The two girls used to meet several times a day, and every time they met,Kitty's eyes said: "Who are you? What are you? Are you really theexquisite creature I imagine you to be? But for goodness' sake don'tsuppose," her eyes added, "that I would force my acquaintance on you, Isimply admire you and like you." "I like you too, and you're very, verysweet. And I should like you better still, if I had time," answered theeyes of the unknown girl. Kitty saw indeed, that she was always busy.Either she was taking the children of a Russian family home from thesprings, or fetching a shawl for a sick lady, and wrapping her up in it,or trying to interest an irritable invalid, or selecting and buyingcakes for tea for someone.

  Soon after the arrival of the Shtcherbatskys there appeared in themorning crowd at the springs two persons who attracted universal andunfavorable attention. These were a tall man with a stooping figure, andhuge hands, in an old coat too short for him, with black, simple, andyet terrible eyes, and a pockmarked, kind-looking woman, very badly andtastelessly dressed. Recognizing these persons as Russians, Kitty hadalready in her imagination begun constructing a delightful and touchingromance about them. But the princess, having ascertained from thevisitors' list that this was Nikolay Levin and Marya Nikolaevna,explained to Kitty what a bad man this Levin was, and all her fanciesabout these two people vanished. Not so much from what her mother toldher, as from the fact that it was Konstantin's brother, this pairsuddenly seemed to Kitty intensely unpleasant. This Levin, with hiscontinual twitching of his head, aroused in her now an irrepressiblefeeling of disgust.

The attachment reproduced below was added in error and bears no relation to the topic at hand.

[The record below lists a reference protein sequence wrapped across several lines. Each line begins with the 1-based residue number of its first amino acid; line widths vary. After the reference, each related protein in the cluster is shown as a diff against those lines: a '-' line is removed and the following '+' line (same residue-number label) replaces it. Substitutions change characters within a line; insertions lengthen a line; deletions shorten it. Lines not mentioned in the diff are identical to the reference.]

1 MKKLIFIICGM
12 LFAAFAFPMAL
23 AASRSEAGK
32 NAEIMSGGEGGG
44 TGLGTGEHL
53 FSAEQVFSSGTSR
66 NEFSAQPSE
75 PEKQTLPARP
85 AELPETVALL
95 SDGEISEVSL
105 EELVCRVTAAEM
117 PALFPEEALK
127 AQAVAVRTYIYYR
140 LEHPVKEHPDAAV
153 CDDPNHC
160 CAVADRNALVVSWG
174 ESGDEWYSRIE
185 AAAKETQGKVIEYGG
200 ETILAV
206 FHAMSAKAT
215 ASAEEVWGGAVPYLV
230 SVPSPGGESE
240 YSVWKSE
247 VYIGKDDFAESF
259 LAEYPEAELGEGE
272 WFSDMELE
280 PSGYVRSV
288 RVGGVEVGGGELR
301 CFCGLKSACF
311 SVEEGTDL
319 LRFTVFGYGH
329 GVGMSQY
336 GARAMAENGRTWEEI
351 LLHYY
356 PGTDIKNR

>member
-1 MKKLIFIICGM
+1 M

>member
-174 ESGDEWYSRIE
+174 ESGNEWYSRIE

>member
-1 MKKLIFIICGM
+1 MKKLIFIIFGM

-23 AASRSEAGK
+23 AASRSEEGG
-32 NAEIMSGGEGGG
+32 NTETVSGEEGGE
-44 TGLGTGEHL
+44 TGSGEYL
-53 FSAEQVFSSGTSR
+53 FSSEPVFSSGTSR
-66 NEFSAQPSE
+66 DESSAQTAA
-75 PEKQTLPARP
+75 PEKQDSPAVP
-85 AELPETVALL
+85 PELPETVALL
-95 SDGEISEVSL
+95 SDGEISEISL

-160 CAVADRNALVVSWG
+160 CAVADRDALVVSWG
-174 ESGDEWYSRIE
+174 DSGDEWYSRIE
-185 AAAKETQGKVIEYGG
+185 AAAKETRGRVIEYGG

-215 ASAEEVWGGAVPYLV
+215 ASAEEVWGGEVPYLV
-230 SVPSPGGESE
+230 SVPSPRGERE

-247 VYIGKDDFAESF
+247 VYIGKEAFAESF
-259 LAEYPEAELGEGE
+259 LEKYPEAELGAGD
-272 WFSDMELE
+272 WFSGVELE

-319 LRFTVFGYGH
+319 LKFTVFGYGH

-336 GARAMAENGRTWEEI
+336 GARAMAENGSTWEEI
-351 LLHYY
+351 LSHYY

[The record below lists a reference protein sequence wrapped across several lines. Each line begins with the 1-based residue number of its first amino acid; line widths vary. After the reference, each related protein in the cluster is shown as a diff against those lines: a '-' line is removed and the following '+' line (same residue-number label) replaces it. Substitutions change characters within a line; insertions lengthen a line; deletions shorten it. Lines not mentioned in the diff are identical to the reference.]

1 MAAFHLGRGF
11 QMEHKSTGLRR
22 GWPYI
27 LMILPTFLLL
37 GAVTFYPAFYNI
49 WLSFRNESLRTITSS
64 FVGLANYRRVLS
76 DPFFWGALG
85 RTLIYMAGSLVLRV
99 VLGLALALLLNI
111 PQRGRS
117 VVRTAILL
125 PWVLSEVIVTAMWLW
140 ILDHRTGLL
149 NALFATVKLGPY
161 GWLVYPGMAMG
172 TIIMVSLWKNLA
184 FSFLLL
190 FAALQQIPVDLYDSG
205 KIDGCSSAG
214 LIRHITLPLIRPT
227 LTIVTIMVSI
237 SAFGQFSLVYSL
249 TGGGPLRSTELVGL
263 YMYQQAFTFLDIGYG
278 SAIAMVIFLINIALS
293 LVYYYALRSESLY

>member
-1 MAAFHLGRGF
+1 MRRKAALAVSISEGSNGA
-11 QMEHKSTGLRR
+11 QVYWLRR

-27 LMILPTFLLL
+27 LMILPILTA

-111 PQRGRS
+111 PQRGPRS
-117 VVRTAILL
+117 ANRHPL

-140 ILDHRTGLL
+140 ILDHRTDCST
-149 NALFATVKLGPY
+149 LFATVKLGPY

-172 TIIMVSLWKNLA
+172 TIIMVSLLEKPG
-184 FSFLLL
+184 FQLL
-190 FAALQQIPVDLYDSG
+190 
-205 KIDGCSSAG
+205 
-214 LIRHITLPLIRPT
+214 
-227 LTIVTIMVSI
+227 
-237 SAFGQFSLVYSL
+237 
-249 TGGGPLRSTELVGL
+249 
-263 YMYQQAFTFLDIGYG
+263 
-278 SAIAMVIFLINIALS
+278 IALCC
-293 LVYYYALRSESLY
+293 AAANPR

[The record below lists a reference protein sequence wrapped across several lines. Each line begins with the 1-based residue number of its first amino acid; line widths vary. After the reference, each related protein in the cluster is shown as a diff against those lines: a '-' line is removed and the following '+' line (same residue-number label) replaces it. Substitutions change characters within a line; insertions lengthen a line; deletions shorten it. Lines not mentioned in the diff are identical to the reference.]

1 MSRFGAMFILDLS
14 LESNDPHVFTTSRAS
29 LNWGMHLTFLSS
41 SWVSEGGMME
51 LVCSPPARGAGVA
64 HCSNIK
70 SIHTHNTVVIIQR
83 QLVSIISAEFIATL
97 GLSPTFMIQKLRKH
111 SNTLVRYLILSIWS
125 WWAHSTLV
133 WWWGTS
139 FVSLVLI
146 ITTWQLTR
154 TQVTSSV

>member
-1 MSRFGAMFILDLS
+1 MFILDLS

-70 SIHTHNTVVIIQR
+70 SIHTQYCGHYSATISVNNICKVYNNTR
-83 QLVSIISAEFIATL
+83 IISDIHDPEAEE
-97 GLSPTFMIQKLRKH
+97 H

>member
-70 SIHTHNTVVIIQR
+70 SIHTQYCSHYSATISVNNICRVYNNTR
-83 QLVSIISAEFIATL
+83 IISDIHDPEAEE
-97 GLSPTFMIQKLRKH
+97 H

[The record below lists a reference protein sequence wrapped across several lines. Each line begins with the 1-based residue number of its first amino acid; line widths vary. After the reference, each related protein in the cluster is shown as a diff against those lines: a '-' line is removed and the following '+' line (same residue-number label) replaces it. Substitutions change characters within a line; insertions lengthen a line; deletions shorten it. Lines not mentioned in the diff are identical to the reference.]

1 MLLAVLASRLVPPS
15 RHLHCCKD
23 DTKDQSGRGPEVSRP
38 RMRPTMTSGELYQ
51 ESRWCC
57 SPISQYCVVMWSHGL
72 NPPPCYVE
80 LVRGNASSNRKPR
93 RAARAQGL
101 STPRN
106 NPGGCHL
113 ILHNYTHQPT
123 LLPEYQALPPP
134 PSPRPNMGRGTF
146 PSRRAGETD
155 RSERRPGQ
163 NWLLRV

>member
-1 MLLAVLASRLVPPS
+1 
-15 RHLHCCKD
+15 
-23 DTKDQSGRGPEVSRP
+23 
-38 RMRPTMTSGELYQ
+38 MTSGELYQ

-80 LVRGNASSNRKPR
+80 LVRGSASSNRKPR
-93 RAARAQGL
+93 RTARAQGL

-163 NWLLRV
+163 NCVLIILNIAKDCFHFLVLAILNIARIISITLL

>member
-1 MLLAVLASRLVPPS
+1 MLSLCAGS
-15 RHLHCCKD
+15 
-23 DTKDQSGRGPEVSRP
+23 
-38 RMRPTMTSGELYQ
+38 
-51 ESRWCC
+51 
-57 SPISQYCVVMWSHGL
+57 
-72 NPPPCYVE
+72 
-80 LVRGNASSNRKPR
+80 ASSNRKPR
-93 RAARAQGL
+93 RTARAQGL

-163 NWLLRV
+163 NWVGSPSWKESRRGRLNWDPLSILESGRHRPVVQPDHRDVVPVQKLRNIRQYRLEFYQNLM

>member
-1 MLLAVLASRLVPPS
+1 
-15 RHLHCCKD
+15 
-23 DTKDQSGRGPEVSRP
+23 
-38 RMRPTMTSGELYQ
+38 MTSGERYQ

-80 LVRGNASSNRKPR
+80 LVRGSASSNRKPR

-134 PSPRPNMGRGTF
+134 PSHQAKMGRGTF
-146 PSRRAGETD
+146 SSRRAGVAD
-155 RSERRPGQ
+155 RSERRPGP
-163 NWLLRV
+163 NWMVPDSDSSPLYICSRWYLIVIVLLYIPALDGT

It seemed to her that his big, terrible eyes, which persistently pursuedher, expressed a feeling of hatred and contempt, and she tried to avoidmeeting him.